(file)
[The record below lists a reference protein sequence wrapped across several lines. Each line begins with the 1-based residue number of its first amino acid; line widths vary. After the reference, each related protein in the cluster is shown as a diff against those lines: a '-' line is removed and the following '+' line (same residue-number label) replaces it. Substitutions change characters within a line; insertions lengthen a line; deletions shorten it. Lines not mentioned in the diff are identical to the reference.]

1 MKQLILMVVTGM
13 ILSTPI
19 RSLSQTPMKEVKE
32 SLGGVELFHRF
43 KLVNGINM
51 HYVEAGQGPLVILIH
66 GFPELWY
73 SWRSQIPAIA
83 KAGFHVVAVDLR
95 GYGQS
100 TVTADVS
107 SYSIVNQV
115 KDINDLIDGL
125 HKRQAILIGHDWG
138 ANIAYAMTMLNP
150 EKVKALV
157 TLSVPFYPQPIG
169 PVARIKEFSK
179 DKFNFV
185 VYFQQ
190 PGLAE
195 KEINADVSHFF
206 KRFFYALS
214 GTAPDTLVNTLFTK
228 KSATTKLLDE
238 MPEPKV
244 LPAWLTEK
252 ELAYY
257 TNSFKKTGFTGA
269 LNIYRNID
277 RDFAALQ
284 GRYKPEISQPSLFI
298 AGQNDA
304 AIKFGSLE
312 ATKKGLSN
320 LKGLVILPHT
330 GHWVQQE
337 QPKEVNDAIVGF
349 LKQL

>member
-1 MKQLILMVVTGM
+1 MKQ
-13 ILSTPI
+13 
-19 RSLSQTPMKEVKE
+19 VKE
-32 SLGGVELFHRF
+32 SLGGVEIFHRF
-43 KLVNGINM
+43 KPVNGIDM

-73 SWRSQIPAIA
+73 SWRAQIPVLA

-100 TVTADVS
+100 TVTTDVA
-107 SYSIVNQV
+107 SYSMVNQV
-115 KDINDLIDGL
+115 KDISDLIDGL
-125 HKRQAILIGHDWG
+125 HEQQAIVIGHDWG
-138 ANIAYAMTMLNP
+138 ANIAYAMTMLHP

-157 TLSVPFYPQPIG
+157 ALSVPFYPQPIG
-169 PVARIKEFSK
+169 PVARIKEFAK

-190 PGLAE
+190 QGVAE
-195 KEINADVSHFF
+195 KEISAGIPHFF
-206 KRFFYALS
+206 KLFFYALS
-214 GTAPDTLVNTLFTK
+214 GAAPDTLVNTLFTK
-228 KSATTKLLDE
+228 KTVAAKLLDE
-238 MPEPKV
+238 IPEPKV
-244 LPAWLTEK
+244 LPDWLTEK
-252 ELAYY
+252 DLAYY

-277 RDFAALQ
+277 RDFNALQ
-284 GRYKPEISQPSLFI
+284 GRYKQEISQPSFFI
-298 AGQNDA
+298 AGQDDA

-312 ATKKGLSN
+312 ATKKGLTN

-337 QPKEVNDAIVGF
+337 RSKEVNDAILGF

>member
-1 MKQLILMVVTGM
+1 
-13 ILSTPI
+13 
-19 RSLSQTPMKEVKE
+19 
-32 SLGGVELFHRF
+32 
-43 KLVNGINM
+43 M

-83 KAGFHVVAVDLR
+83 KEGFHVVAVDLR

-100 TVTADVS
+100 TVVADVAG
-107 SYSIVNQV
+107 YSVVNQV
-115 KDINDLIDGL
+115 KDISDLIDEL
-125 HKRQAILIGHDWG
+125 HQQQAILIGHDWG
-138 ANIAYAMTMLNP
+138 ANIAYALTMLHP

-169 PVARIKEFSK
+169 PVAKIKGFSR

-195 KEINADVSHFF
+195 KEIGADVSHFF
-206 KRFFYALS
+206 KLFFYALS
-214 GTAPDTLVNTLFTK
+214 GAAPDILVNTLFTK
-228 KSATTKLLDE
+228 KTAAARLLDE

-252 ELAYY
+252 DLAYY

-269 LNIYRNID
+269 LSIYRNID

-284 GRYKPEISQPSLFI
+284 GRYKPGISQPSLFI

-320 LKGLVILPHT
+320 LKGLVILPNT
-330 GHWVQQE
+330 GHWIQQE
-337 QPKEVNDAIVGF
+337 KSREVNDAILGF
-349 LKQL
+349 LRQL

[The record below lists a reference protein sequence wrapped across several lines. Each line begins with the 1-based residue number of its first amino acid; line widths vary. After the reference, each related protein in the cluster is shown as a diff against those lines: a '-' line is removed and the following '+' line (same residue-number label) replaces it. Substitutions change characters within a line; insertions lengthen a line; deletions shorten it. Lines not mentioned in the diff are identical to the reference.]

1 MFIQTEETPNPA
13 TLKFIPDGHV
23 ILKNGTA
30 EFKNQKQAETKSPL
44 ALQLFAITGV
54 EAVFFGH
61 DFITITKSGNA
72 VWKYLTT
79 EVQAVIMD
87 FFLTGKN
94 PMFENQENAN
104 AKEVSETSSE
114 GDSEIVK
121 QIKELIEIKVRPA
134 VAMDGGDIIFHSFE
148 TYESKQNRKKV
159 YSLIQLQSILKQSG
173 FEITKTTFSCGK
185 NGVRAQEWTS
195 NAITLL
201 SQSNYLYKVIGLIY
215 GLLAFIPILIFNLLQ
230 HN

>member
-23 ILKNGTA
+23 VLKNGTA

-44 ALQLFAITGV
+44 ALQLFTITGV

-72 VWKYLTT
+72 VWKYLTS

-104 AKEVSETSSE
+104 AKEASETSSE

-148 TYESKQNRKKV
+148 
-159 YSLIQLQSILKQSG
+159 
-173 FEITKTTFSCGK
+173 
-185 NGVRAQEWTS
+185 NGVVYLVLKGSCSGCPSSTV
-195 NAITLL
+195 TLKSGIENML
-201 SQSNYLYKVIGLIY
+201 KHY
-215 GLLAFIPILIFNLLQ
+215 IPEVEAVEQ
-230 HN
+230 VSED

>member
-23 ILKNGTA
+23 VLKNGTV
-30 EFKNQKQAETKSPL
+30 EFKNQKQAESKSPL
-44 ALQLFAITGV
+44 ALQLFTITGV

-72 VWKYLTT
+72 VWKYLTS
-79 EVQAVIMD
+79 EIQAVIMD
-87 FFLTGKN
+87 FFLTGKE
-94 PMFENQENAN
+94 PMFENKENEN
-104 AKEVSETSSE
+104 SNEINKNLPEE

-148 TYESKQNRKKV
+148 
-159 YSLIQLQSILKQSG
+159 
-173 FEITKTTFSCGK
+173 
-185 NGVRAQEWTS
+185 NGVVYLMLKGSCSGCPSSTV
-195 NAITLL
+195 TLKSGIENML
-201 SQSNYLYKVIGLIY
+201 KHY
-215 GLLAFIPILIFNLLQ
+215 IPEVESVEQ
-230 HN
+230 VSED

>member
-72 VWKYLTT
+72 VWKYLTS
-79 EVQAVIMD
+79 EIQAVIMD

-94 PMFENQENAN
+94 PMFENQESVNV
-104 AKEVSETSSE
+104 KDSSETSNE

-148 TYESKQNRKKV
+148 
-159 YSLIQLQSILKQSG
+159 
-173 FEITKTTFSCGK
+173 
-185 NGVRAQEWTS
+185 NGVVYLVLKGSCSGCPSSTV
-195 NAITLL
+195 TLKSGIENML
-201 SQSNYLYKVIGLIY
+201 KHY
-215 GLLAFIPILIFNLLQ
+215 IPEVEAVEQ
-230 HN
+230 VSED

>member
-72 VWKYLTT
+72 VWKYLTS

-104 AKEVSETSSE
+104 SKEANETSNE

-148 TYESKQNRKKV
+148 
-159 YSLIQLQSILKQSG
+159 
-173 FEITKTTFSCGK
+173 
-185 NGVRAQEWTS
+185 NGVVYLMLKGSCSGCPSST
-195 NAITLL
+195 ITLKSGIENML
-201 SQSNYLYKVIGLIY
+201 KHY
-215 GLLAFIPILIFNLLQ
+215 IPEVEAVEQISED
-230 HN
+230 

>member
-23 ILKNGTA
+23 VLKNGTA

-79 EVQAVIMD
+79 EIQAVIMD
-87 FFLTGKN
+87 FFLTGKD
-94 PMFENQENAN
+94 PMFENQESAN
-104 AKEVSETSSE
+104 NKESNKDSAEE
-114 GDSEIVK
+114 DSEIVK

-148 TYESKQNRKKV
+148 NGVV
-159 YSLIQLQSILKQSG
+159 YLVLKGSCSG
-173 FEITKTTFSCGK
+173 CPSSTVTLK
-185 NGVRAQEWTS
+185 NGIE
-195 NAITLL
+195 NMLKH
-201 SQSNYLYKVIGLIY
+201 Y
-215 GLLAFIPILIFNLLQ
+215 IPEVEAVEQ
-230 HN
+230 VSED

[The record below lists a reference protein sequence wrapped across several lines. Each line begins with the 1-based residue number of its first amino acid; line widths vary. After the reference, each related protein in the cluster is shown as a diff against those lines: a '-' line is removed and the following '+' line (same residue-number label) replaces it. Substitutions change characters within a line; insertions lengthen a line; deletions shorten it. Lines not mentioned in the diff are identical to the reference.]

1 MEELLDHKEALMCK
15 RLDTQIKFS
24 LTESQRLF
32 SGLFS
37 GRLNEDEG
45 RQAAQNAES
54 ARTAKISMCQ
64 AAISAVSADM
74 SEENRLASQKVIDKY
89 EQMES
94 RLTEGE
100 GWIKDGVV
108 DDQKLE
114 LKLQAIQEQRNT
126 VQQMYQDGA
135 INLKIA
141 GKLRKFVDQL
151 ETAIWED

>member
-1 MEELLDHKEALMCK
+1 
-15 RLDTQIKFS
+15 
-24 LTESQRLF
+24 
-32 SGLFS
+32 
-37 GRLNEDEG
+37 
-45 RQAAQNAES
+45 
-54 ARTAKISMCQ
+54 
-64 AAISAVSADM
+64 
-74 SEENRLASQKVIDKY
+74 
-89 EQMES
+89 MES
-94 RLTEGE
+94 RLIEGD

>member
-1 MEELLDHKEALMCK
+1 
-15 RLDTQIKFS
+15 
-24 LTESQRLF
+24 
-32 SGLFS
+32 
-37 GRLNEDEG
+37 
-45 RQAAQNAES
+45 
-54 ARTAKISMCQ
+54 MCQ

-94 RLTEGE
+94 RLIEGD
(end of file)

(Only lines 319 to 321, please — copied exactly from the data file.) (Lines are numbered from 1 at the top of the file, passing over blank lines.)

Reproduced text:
+1 
-15 RLDTQIKFS
+15 